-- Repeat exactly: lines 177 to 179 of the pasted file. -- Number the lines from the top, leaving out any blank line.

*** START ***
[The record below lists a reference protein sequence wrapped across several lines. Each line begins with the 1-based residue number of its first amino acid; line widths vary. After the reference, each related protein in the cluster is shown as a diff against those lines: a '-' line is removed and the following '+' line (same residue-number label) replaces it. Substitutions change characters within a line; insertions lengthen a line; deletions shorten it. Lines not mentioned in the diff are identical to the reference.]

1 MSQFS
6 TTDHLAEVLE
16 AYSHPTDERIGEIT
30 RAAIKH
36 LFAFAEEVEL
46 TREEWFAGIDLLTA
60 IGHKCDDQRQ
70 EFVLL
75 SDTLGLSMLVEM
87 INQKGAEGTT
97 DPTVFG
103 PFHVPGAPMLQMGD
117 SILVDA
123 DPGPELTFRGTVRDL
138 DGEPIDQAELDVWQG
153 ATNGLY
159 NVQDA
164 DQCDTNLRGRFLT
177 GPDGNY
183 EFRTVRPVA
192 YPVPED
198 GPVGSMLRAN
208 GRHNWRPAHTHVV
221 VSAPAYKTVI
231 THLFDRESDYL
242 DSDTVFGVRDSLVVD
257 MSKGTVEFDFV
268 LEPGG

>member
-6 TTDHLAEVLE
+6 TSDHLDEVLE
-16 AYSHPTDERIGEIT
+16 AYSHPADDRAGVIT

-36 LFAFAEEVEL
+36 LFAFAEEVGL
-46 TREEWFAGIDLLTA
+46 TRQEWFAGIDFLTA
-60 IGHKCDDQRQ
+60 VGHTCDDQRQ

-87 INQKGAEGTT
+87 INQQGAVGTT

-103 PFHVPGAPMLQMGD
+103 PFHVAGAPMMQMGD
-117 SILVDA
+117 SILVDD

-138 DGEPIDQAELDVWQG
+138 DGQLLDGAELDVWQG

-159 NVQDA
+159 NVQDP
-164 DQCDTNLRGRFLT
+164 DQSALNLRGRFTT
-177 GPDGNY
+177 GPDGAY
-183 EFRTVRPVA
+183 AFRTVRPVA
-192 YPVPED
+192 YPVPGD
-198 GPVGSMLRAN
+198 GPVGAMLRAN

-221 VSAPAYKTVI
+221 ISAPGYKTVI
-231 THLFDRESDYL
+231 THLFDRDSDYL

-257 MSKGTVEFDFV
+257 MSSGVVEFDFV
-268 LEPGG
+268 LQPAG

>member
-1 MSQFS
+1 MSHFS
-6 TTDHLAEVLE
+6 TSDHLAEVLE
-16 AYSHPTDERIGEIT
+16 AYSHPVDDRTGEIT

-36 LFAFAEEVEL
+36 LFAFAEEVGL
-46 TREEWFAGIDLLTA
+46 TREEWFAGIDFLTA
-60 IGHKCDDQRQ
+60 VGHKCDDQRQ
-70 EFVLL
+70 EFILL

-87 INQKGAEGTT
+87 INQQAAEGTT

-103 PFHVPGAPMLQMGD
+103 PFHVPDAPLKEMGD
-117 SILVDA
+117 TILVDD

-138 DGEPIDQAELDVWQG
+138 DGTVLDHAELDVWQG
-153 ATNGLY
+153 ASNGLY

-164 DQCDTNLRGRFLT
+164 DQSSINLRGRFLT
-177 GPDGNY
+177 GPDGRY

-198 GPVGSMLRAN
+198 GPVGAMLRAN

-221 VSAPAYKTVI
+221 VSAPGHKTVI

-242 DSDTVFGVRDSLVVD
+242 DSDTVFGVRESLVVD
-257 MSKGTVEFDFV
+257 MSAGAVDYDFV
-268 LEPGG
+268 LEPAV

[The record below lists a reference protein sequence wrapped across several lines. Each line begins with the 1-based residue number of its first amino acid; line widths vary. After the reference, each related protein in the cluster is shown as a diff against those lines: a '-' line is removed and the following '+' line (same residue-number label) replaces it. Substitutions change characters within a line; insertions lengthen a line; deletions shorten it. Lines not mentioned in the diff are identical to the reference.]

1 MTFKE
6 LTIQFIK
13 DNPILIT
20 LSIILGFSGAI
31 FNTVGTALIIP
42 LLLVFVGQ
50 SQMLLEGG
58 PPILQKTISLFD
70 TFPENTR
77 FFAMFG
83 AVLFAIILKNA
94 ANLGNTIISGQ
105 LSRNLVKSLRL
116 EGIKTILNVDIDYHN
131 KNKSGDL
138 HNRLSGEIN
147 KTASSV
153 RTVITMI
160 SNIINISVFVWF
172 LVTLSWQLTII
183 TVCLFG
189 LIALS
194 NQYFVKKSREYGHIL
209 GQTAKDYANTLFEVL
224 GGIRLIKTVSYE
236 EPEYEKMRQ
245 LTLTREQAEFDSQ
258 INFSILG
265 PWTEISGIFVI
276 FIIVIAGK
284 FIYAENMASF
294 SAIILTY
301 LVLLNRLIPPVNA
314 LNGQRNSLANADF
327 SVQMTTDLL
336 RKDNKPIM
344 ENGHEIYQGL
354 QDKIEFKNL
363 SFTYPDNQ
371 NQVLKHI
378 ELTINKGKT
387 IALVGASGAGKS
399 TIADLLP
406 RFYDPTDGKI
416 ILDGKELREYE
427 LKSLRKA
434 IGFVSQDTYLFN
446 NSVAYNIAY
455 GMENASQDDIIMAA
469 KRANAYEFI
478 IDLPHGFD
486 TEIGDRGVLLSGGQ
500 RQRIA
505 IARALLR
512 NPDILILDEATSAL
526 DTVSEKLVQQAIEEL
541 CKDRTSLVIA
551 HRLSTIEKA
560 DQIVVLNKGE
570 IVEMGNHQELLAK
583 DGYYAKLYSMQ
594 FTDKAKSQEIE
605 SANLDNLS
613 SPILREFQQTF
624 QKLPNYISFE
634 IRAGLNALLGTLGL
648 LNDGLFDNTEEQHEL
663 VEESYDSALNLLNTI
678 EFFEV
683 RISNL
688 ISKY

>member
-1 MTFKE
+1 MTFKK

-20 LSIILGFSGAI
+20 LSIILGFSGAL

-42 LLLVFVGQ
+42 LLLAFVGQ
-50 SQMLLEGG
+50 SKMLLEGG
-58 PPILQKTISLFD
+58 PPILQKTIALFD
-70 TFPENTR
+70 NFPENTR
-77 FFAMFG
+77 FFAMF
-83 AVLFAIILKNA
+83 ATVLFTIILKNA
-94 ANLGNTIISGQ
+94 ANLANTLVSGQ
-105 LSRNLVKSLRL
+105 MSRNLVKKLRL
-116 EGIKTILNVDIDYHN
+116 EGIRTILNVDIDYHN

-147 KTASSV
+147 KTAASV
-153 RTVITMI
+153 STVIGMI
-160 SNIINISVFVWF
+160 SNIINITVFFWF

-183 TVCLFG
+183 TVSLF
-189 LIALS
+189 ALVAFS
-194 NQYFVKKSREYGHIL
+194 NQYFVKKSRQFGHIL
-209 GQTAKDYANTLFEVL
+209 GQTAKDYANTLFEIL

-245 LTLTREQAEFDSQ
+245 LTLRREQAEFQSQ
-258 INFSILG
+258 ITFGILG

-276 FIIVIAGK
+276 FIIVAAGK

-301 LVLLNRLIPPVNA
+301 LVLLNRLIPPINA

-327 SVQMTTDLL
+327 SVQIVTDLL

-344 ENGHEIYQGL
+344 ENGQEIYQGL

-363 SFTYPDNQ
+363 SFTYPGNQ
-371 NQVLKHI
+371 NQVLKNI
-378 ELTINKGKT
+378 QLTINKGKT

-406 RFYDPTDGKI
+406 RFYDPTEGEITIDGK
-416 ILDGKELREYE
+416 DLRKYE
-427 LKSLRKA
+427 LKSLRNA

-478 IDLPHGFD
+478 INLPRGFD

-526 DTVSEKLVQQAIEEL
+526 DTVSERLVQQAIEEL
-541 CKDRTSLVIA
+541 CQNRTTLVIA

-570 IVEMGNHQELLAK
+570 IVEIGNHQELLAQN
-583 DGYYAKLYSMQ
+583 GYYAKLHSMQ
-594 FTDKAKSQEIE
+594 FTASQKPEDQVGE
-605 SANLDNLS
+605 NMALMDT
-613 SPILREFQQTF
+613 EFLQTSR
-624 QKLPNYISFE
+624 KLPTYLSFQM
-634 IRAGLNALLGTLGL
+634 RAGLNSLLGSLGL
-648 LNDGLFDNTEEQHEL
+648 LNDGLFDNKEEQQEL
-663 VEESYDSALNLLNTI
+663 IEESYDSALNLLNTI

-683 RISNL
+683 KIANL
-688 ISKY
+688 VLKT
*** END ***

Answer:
678 EFFEV
683 RISNL
688 ISKY